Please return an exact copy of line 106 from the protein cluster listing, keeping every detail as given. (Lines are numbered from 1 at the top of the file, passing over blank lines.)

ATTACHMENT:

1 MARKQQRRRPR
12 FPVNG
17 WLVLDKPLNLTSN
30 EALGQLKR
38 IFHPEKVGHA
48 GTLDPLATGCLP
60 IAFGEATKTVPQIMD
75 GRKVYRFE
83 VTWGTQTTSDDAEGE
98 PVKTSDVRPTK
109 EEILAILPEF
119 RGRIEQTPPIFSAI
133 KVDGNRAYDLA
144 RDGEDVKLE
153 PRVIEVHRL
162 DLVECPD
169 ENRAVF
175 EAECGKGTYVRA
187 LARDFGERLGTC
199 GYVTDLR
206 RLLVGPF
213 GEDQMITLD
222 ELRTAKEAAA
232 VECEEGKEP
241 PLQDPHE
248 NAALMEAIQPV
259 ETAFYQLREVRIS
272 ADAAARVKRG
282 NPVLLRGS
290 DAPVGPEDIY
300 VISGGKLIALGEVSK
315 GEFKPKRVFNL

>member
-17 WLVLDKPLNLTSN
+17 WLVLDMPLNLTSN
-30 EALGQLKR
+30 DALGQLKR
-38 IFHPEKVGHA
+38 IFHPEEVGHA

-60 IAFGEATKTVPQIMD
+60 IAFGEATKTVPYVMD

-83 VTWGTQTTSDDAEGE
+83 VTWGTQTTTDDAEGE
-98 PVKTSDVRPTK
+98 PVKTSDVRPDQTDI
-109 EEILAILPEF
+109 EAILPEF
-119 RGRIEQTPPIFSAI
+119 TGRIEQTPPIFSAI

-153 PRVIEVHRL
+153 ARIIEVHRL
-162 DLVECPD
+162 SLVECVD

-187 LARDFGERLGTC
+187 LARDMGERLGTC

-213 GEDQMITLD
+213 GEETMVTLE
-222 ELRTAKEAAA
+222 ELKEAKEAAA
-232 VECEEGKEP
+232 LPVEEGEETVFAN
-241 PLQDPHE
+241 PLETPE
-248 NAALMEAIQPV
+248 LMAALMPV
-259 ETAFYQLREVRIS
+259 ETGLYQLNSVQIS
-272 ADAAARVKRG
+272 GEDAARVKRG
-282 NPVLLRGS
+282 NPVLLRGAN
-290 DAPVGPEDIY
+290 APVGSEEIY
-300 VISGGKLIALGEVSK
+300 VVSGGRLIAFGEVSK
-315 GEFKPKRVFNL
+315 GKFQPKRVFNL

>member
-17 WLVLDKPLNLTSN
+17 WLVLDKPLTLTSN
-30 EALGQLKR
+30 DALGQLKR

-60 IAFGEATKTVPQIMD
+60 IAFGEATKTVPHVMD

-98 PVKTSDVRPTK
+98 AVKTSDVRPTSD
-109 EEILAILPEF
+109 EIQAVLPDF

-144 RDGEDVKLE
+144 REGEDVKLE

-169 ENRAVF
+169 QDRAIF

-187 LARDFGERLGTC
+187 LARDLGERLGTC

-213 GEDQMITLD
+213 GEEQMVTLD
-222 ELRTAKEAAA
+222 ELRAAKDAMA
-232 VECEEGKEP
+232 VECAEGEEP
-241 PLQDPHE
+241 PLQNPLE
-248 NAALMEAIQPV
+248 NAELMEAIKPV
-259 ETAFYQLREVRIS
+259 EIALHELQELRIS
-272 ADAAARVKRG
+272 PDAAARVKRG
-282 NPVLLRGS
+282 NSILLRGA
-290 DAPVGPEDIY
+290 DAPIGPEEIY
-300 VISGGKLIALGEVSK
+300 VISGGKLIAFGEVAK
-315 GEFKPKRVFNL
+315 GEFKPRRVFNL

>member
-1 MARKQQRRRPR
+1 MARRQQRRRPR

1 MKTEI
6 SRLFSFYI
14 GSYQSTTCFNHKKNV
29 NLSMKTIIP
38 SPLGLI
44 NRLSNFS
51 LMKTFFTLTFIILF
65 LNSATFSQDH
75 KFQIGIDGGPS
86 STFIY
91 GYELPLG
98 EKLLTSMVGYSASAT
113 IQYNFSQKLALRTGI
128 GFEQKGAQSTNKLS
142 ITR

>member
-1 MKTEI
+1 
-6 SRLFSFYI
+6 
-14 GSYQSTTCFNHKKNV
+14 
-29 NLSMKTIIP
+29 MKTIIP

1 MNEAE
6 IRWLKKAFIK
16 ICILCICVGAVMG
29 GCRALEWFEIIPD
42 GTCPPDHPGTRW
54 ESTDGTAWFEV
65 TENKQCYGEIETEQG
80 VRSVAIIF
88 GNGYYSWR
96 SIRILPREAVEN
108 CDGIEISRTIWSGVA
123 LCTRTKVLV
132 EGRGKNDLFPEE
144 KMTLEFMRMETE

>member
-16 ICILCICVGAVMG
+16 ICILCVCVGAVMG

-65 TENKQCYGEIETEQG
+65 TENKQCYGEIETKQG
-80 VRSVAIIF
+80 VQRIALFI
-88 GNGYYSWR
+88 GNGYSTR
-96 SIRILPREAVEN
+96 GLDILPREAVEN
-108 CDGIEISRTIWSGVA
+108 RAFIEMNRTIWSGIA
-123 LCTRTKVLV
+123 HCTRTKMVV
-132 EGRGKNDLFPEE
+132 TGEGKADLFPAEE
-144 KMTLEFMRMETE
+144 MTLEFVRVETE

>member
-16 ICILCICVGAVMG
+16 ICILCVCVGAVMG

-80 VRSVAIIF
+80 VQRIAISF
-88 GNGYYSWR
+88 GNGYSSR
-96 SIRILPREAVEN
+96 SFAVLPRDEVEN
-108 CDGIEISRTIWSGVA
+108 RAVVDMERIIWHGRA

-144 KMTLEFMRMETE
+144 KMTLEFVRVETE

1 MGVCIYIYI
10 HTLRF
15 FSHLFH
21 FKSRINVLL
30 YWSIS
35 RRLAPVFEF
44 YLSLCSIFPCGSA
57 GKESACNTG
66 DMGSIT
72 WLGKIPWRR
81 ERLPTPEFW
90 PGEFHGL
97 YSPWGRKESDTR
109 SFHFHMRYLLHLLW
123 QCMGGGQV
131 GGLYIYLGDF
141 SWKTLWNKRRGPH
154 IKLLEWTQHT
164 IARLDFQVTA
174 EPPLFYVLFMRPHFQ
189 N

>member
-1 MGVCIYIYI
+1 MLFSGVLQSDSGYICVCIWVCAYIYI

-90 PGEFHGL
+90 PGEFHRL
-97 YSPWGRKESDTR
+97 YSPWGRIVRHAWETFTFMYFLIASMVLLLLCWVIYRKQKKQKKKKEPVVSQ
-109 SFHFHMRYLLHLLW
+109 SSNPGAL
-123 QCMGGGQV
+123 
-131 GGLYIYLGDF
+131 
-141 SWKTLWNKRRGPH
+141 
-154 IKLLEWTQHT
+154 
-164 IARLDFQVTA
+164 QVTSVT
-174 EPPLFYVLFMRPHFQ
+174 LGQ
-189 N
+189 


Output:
+259 EIALHELQELRIS